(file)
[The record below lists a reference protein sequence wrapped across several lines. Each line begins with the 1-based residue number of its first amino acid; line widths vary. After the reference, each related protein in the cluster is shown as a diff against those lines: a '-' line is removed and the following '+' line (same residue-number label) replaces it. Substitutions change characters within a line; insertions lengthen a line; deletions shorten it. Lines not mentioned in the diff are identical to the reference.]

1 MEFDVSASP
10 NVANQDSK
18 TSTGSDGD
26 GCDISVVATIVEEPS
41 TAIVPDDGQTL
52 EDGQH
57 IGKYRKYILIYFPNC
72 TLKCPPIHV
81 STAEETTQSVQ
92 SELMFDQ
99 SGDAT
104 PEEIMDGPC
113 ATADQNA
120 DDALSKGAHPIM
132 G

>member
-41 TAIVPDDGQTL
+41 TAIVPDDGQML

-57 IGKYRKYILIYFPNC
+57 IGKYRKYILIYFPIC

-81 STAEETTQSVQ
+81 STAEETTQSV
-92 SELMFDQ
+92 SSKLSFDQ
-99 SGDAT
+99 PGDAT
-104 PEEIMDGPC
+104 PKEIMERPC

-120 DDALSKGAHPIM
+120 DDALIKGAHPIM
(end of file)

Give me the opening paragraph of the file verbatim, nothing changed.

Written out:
[The record below lists a reference protein sequence wrapped across several lines. Each line begins with the 1-based residue number of its first amino acid; line widths vary. After the reference, each related protein in the cluster is shown as a diff against those lines: a '-' line is removed and the following '+' line (same residue-number label) replaces it. Substitutions change characters within a line; insertions lengthen a line; deletions shorten it. Lines not mentioned in the diff are identical to the reference.]